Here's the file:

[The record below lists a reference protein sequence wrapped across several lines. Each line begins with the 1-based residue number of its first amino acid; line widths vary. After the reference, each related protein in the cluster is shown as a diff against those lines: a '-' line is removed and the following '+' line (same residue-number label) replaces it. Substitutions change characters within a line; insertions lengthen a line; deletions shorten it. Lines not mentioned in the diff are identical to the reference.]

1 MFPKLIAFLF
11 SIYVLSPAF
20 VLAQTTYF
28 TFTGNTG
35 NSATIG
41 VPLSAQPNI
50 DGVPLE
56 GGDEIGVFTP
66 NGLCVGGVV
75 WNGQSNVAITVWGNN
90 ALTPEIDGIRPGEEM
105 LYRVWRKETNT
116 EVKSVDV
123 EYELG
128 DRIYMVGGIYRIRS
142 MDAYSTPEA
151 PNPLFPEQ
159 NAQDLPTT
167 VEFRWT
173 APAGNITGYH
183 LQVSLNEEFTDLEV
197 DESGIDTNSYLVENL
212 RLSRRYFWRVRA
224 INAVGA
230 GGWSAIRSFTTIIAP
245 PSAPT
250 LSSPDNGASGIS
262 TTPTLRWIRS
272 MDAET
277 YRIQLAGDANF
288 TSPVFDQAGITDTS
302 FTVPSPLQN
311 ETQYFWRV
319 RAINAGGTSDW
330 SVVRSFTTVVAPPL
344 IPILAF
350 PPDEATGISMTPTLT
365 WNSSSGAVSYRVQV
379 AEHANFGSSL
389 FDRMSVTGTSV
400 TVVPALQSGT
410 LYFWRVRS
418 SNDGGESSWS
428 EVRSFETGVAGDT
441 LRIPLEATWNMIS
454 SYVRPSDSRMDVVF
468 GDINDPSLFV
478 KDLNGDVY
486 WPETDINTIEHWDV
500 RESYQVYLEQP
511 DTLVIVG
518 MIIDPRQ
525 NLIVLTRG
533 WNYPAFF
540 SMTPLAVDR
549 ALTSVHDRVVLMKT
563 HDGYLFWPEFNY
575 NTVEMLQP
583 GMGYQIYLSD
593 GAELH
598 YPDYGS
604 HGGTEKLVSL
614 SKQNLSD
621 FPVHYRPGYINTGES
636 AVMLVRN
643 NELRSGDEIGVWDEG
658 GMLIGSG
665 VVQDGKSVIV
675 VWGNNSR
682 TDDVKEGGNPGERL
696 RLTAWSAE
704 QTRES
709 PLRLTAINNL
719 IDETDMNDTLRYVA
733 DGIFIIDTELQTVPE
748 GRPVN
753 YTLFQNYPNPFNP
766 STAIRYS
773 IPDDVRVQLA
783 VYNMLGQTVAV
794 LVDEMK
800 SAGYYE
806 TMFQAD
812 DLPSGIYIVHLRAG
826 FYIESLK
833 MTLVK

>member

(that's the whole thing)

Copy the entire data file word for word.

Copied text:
[The record below lists a reference protein sequence wrapped across several lines. Each line begins with the 1-based residue number of its first amino acid; line widths vary. After the reference, each related protein in the cluster is shown as a diff against those lines: a '-' line is removed and the following '+' line (same residue-number label) replaces it. Substitutions change characters within a line; insertions lengthen a line; deletions shorten it. Lines not mentioned in the diff are identical to the reference.]

1 MFPKLIAFLF
11 SIYVLSPAF
20 VLAQTTYF
28 TFTGNTG
35 NSATIG
41 VPLSAQPNI
50 DGVPLE
56 GGDEIGVFTP
66 NGLCVGGVV
75 WNGQSNVAITVWGNN
90 ALTPEIDGIRPGEEM
105 LYRVWRKETNT
116 EVKSVDV
123 EYELG
128 DRIYMVGGIYRIRS
142 MDAYSTPEA
151 PNPLFPEQ
159 NAQDLPTT
167 VEFRWT
173 APAGNITGYH
183 LQVSLNEEFTDLEV
197 DESGIDTNSYLVENL
212 RLSRRYFWRVRA
224 INAVGA
230 GGWSAIRSFTTIIAP
245 PSAPT
250 LSSPDNGASGIS
262 TTPTLRWIRS
272 MDAET
277 YRIQLAGDANF
288 TSPVFDQAGITDTS
302 FTVPSPLQN
311 ETQYFWRV
319 RAINAGGTSDW
330 SVVRSFTTVVAPPL
344 IPILAF
350 PPDEATGISMTPTLT
365 WNSSSGAVSYRVQV
379 AEHANFGSSL
389 FDRMSVTGTSV
400 TVVPALQSGT
410 LYFWRVRS
418 SNDGGESSWS
428 EVRSFETGVAGDT
441 LRIPLEATWNMIS
454 SYVRPSDSRMDVVF
468 GDINDPSLFV
478 KDLNGDVY
486 WPETDINTIEHWDV
500 RESYQVYLEQP
511 DTLVIVG
518 MIIDPRQ
525 NLIVLTRG
533 WNYPAFF
540 SMTPLAVDR
549 ALTSVHDRVVLMKT
563 HDGYLFWPEFNY
575 NTVEMLQP
583 GMGYQIYLSD
593 GAELH
598 YPDYGS
604 HGGTEKLVSL
614 SKQNLSD
621 FPVHYRPGYINTGES
636 AVMLVRN
643 NELRSGDEIGVWDEG
658 GMLIGSG
665 VVQDGKSVIV
675 VWGNNSR
682 TDDVKEGGNPGERL
696 RLTAWSAE
704 QTRES
709 PLRLTAINNL
719 IDETDMNDTLRYVA
733 DGIFIIDTELQTVPE
748 GRPVN
753 YTLFQNYPNPFNP
766 STAIRYS
773 IPDDVRVQLA
783 VYNMLGQTVAV
794 LVDEMK
800 SAGYYE
806 TMFQAD
812 DLPSGIYIVHLRAG
826 FYIESLK
833 MTLVK

>member